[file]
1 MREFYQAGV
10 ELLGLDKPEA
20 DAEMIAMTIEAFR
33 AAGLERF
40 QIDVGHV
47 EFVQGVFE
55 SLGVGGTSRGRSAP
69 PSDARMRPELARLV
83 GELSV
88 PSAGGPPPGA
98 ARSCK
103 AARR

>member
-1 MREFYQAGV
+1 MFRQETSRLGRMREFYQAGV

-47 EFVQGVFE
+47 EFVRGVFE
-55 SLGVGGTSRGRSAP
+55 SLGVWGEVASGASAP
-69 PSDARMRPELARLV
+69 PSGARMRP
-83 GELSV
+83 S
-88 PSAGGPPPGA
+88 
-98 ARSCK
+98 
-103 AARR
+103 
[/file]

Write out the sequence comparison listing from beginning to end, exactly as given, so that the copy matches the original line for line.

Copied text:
1 MREFYQAGV
10 ELLGLDKPEA
20 DAEMIAMTIEAFR
33 AAGLERF
40 QIDVGHV
47 EFVQGVFE
55 SLGVGGTSRGRSAP
69 PSDARMRPELARLV
83 GELSV
88 PSAGGPPPGA
98 ARSCK
103 AARR

>member
-1 MREFYQAGV
+1 MFRQETSRLGRMREFYQAGV

-47 EFVQGVFE
+47 EFVRGVFE
-55 SLGVGGTSRGRSAP
+55 SLGVWGEVASGASAP
-69 PSDARMRPELARLV
+69 PSGARMRP
-83 GELSV
+83 S
-88 PSAGGPPPGA
+88 
-98 ARSCK
+98 
-103 AARR
+103 